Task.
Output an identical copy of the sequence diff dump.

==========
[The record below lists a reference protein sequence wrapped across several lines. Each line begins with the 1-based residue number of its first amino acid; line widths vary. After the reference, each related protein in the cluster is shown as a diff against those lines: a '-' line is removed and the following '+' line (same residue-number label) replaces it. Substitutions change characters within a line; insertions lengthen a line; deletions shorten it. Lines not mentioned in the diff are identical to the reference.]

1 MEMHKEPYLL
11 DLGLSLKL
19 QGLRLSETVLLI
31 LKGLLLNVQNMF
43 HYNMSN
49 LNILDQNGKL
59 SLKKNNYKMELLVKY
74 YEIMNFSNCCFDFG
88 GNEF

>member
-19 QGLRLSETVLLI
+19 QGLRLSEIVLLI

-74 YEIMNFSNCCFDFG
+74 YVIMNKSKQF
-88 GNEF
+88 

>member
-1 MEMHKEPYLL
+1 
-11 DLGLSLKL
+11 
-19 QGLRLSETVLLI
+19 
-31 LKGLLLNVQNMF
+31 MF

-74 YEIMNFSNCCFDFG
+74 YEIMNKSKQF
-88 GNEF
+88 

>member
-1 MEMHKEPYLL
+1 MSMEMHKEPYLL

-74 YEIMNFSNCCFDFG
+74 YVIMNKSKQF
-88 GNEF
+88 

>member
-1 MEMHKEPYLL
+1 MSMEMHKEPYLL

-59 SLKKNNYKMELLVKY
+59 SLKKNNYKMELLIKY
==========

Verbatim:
[The record below lists a reference protein sequence wrapped across several lines. Each line begins with the 1-based residue number of its first amino acid; line widths vary. After the reference, each related protein in the cluster is shown as a diff against those lines: a '-' line is removed and the following '+' line (same residue-number label) replaces it. Substitutions change characters within a line; insertions lengthen a line; deletions shorten it. Lines not mentioned in the diff are identical to the reference.]

1 MEMHKEPYLL
11 DLGLSLKL
19 QGLRLSETVLLI
31 LKGLLLNVQNMF
43 HYNMSN
49 LNILDQNGKL
59 SLKKNNYKMELLVKY
74 YEIMNFSNCCFDFG
88 GNEF

>member
-19 QGLRLSETVLLI
+19 QGLRLSEIVLLI

-74 YEIMNFSNCCFDFG
+74 YVIMNKSKQF
-88 GNEF
+88 

>member
-1 MEMHKEPYLL
+1 
-11 DLGLSLKL
+11 
-19 QGLRLSETVLLI
+19 
-31 LKGLLLNVQNMF
+31 MF

-74 YEIMNFSNCCFDFG
+74 YEIMNKSKQF
-88 GNEF
+88 

>member
-1 MEMHKEPYLL
+1 MSMEMHKEPYLL

-74 YEIMNFSNCCFDFG
+74 YVIMNKSKQF
-88 GNEF
+88 

>member
-1 MEMHKEPYLL
+1 MSMEMHKEPYLL

-59 SLKKNNYKMELLVKY
+59 SLKKNNYKMELLIKY